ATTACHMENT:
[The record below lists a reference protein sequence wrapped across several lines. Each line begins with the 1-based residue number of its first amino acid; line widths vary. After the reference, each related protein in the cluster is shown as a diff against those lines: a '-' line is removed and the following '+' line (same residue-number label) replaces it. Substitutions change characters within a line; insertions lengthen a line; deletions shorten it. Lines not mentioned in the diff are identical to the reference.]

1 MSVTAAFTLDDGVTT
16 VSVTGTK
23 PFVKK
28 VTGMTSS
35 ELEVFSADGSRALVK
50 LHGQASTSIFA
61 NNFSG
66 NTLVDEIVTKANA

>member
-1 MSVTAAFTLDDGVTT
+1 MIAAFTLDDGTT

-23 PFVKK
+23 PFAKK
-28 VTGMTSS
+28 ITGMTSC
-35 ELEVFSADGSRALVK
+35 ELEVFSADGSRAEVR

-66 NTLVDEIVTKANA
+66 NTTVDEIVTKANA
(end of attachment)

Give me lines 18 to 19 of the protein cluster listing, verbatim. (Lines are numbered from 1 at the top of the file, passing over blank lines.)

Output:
+35 ELEVFSADGSRAEVR

-66 NTLVDEIVTKANA